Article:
So I caved and got a T-Mobile G1 phone today. I have to say, despite the reviews claiming it is not quite 1.0, I’ve been having an awful lot of fun with it. At the very least, getting it to sync with the music on my Linux machine, and then being able to set my ringtones to one of those tracks without paying through the nose was a lovely relief. For me, it’s already proven much more flexible than an iPhone could.
My hopes of managing to finally being able to own a truly open phone, as controllable and configurable as a PC, and able to run whatever code I could throw at it, have been rather dashed however. It’s absolutely true that you can run any code you’ve written to Android’s Java-like virtual machine, which is sandboxed away from the real hardware. But exploring and executing code at a lower level on the G1 isn’t currently so free and easy.
I got a chance to peer around the phone using the Android SDK’s android debugger bridge (adb) utility. It quickly became clear that even Android developers can only access a relatively restricted part of their own phone: more than given to normal Android apps, but far less than you’d expect to have as “root” on a Linux system. You can only explore or create files as the “shell” user. Much of the filesystem is owned by root, which means there’s a lot of the filing system that’s closed off from user access. There’s no official documentation on the bootloader for running your own root-level code, or flashing your own kernel.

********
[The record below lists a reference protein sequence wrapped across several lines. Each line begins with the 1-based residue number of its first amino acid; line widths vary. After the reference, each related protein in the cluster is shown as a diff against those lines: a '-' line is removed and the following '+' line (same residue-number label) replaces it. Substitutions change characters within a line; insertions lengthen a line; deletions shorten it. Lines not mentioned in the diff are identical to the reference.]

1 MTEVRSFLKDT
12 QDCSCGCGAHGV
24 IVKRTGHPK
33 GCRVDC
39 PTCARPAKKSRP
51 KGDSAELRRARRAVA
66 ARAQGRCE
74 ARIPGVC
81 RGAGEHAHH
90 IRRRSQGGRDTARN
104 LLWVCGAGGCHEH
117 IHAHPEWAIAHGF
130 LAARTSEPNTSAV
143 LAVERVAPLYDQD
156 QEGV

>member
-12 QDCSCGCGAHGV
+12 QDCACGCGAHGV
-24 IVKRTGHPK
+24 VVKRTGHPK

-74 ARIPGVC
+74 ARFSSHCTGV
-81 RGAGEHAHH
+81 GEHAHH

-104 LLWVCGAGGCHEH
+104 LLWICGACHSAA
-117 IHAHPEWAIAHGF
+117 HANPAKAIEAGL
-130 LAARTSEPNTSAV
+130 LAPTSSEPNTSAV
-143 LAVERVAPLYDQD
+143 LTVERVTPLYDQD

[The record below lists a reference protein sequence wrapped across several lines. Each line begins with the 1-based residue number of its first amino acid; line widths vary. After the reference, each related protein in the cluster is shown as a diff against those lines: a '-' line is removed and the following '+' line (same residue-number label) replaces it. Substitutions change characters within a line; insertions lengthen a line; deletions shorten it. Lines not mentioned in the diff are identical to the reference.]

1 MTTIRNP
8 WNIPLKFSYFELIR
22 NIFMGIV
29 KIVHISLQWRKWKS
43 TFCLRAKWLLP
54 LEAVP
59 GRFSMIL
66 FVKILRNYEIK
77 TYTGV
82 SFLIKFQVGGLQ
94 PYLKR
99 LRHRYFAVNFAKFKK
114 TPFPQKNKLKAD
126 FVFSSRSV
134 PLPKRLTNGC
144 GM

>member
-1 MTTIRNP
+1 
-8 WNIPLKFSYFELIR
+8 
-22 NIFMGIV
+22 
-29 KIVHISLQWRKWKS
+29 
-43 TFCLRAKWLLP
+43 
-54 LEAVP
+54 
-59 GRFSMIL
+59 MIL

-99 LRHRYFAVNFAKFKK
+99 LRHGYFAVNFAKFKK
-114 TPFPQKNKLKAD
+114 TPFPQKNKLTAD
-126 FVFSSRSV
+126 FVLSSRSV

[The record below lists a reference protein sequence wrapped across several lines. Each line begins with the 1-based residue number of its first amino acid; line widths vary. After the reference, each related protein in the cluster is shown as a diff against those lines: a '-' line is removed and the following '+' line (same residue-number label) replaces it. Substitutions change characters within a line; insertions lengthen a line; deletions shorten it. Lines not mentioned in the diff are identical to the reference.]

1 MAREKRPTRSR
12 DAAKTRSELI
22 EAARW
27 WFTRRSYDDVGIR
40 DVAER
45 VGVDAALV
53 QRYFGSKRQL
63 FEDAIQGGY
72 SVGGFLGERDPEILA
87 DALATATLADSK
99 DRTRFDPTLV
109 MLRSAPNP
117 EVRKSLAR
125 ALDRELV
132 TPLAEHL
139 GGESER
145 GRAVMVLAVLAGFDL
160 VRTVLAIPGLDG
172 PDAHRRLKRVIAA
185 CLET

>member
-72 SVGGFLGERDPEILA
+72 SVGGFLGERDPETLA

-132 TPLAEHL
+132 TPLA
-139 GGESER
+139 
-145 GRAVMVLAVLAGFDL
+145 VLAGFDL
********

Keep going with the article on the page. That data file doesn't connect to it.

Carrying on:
So, as is so often the case, those who want to use their own code on their own phone will have to wait until somebody comes up with some privilege escalation flaw or undocumented flash utility to take control.
Of course, bright minds are at work on doing just that. Overheard in the excellent #android @ irc.freenode.net IRC channel:
<RyeBrye> I hacked my camera’s firmware manually by using an exploit to cause it to execute arbitrary code – and then blinking out the entire firmware in 0′s and 1′s on the autofocus LED – read in by a photo transistor attached to a sound cable plugged into my microphone port – and then put back into 0′s and 1′s…
<– jbq_ has quit (Read error: 110 (Connection timed out))
<RyeBrye> Then disassembled the ARM9 code in it and worked on porting CHDK to it…
* waldo_ is away: auto-away
<RyeBrye> I’m pretty sure having a whole OS at my disposal should make this a lot easier
I sense that the people behind Android at Google would like its flagship device to more open than it is. It’s certainly sad that for now the iPhone pwnage exploits really do give you root on your device, while Android’s official SDK offer no such thing — making the Apple’s theoretically closed phone more practically open than Google’s theoretically open game-changer.